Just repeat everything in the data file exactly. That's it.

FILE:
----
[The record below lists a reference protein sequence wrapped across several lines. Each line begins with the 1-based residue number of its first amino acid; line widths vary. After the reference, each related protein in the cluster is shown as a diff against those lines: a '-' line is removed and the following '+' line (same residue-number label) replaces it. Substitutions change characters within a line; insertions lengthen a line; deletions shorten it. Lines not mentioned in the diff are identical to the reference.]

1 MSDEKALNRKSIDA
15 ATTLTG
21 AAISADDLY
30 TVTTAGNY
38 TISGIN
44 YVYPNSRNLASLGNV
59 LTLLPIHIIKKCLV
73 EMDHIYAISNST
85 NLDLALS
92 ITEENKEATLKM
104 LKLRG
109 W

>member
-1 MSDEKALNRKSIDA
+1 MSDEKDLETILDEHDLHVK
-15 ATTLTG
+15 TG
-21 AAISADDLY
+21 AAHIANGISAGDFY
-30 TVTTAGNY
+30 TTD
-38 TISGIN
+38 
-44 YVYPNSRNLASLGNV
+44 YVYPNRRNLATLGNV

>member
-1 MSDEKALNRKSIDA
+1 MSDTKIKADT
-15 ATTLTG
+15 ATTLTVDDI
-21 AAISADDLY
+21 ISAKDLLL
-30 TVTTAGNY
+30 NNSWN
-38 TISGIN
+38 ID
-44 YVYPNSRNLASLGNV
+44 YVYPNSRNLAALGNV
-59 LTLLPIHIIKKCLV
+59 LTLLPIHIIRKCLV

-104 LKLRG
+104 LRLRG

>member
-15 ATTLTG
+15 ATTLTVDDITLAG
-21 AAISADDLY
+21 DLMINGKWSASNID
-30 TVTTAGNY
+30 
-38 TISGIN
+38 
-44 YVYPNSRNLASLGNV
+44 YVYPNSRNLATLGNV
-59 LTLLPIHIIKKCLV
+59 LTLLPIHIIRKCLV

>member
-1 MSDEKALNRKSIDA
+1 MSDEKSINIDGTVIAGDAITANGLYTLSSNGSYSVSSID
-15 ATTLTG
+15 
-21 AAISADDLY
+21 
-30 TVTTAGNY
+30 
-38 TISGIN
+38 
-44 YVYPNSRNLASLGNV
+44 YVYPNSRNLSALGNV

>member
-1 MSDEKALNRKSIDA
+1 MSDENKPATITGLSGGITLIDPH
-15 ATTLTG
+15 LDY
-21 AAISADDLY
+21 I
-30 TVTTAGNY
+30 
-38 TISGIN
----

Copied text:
[The record below lists a reference protein sequence wrapped across several lines. Each line begins with the 1-based residue number of its first amino acid; line widths vary. After the reference, each related protein in the cluster is shown as a diff against those lines: a '-' line is removed and the following '+' line (same residue-number label) replaces it. Substitutions change characters within a line; insertions lengthen a line; deletions shorten it. Lines not mentioned in the diff are identical to the reference.]

1 MSDEKALNRKSIDA
15 ATTLTG
21 AAISADDLY
30 TVTTAGNY
38 TISGIN
44 YVYPNSRNLASLGNV
59 LTLLPIHIIKKCLV
73 EMDHIYAISNST
85 NLDLALS
92 ITEENKEATLKM
104 LKLRG
109 W

>member
-1 MSDEKALNRKSIDA
+1 MSDEKDLETILDEHDLHVK
-15 ATTLTG
+15 TG
-21 AAISADDLY
+21 AAHIANGISAGDFY
-30 TVTTAGNY
+30 TTD
-38 TISGIN
+38 
-44 YVYPNSRNLASLGNV
+44 YVYPNRRNLATLGNV

>member
-1 MSDEKALNRKSIDA
+1 MSDTKIKADT
-15 ATTLTG
+15 ATTLTVDDI
-21 AAISADDLY
+21 ISAKDLLL
-30 TVTTAGNY
+30 NNSWN
-38 TISGIN
+38 ID
-44 YVYPNSRNLASLGNV
+44 YVYPNSRNLAALGNV
-59 LTLLPIHIIKKCLV
+59 LTLLPIHIIRKCLV

-104 LKLRG
+104 LRLRG

>member
-15 ATTLTG
+15 ATTLTVDDITLAG
-21 AAISADDLY
+21 DLMINGKWSASNID
-30 TVTTAGNY
+30 
-38 TISGIN
+38 
-44 YVYPNSRNLASLGNV
+44 YVYPNSRNLATLGNV
-59 LTLLPIHIIKKCLV
+59 LTLLPIHIIRKCLV

>member
-1 MSDEKALNRKSIDA
+1 MSDEKSINIDGTVIAGDAITANGLYTLSSNGSYSVSSID
-15 ATTLTG
+15 
-21 AAISADDLY
+21 
-30 TVTTAGNY
+30 
-38 TISGIN
+38 
-44 YVYPNSRNLASLGNV
+44 YVYPNSRNLSALGNV

>member
-1 MSDEKALNRKSIDA
+1 MSDENKPATITGLSGGITLIDPH
-15 ATTLTG
+15 LDY
-21 AAISADDLY
+21 I
-30 TVTTAGNY
+30 
-38 TISGIN